Higgs precursor seen by researchers for the first time | Bacteria help form cave dripstones, study finds | Sculpted Caryatids found in tomb in Greece
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September 8, 2014
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Higgs precursor seen by researchers for the first time
The Higgs field, which kicked off the long search for the Higgs boson, has been seen for the first time, researchers say. "One can really do the experiments in a table-top manner, which would definitely reveal new physics and hopefully provide some useful feedbacks to particle physics," said research leader Ryo Shimano of the University of Tokyo. To create the field in its normal state, scientists shook the superconductor with a short pulse of light and found that it mathematically behaves similarly to the particle physics Higgs. New Scientist (9/5)
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Bacteria help form cave dripstones, study finds
Dripstones in an 8,000-year-old cave in Sweden are not only home to microoganisms like bacteria, fungi, algae and mites, but bacteria helped build the structures, according to a study in the International Journal of Speleology. "Without the microbial presence, the speleothems would be much smaller or perhaps absent. ... As the microbes metabolized, they excreted calcium which precipitated and in time helped form the dripstones," said Magnus Ivarsson of the University of Southern Denmark's Nordic Center for Earth Evolution and co-author of the study. LiveScience.com (9/7)
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Sculpted Caryatids found in tomb in Greece
Two sculpted female figures have been found in an ancient tomb that was discovered recently in Greece. The Caryatids, which stand guard at an inner entrance of the tomb, were sculpted using the same technique that was used on the heads and wings of two sphinxes uncovered at the tomb last month, according to Greece's culture ministry. Experts believe the tomb belongs to a prominent figure who lived around 300 B.C. to 325 B.C. Reuters (9/7)
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Evidence points to tectonic plate movement on Jupiter moon
Evidence of tectonic plate movement has been found on Jupiter's moon Europa, according to a study published in Nature Geoscience, and the finding could bolster NASA's effort to seek ideas from the public on how to take a closer look. Researchers studied photos taken by NASA's Galileo spacecraft, which was orbiting Jupiter between 1995 and 2003, and found evidence of shifting ice plates, similar to Earth's shifting plates of rock. Nature (free content) (9/7)
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Calif. blue whale population grows to about 2,200
The endangered blue whale population off the coast of California appears to be on the rebound, according to a report published online in Marine Mammal Science. The number of blue whales off the West Coast has reached about 2,200, roughly the amount there were before unimpeded hunting pushed them into endangerment. But University of Washington researchers note that the recovery in California is only a tiny portion of the world's blue whale population. The New York Times (tiered subscription model)/Dot Earth blog (9/5)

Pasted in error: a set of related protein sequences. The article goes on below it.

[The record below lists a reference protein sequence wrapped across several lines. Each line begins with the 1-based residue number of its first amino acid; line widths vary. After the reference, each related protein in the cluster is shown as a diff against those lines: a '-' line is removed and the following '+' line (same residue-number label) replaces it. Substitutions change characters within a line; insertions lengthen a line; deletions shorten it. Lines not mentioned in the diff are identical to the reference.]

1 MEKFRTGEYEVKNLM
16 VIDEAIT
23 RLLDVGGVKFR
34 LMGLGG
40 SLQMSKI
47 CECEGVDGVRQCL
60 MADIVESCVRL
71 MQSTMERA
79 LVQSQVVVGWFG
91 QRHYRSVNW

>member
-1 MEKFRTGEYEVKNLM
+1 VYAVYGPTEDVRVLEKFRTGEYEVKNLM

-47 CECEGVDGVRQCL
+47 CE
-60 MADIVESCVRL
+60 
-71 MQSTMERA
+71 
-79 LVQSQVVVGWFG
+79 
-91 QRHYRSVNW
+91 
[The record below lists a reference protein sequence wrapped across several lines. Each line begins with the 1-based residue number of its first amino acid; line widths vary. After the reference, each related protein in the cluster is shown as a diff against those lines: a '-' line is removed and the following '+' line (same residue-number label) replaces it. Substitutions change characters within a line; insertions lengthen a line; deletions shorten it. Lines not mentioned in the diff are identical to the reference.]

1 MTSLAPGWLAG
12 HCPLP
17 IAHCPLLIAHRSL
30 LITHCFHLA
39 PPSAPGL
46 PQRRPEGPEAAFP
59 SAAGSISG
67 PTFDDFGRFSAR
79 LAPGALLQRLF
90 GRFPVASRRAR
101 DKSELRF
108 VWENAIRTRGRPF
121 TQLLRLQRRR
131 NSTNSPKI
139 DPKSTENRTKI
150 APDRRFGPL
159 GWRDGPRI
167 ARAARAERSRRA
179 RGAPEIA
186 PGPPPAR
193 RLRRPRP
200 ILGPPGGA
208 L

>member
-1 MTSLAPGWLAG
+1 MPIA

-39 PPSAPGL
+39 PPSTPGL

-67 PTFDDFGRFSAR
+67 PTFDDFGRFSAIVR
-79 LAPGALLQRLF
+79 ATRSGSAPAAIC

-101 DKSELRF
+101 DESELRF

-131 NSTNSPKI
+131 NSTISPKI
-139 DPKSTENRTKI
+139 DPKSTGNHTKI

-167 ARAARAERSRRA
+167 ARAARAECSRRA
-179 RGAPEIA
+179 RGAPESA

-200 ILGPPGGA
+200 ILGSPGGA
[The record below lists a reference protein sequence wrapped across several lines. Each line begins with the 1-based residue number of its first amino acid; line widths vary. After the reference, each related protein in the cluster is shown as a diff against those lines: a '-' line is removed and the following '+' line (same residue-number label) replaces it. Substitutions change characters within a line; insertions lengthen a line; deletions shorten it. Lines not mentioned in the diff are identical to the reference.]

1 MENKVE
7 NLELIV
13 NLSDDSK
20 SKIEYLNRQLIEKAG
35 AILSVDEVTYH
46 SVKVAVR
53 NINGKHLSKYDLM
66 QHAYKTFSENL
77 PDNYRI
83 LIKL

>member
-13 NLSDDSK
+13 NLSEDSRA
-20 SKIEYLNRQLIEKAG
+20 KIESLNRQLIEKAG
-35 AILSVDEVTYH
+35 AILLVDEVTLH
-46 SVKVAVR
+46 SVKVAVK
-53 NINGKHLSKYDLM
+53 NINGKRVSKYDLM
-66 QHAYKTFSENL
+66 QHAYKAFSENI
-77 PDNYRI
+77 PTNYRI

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Century-old Ricin, other dangerous pathogens found in NIH roundup
A nearly 100-year-old container of ricin and other long-lost samples of hazardous pathogens have been found by the National Institutes of Health as it scours its labs for improperly stored materials. All the materials were discovered intact in sealed containers and have since been destroyed. "NIH takes this matter very seriously. The finding of these agents highlights the need for constant vigilance in monitoring laboratory materials in compliance with federal regulations on biosafety," according to an NIH memo. ABC News/The Associated Press (9/5)
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Blood transfusions for Ebola patients backed by WHO
The World Health Organization is backing a controversial plan to transfuse the blood of Ebola survivors into current patients, a remedy used routinely in Africa, while waiting for experimental drugs to become available. Some in the medical community are calling the treatment unproven and costly, but WHO executives say it can give people hope. "There was a consensus that this has a good chance to work, but also that this is something that can be produced now from the affected countries themselves," said Marie-Paule Kieny of the WHO. Chicago Tribune (tiered subscription model) (9/5)
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Scientists find signaling molecules involved in plasma cell production
Scientists have identified two signaling molecules involved in the development and production of plasma cells, according to studies in the Proceedings of the National Academy of Sciences and Nature Communications. Adaptor protein Downstream-of-Kinase 3, or DOK 3, promotes plasma cell production by reducing the effects of calcium signaling on membrane proteins PDL1 and PDL2, while SHP1 ensures that plasma cells migrate from the spleen to the bone marrow to ensure long-term survival. Genetic Engineering & Biotechnology News (9/5)
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Research Policy Regulations
CKD drug from Keryx gains regulatory approval
Keryx Biopharmaceuticals' ferric citrate has been approved by the FDA to treat hyperphosphatemia in kidney disease patients being treated with dialysis. The drug, which binds to and blocks absorption of phosphate, is expected to be launched within the next three months. Reuters (9/5)
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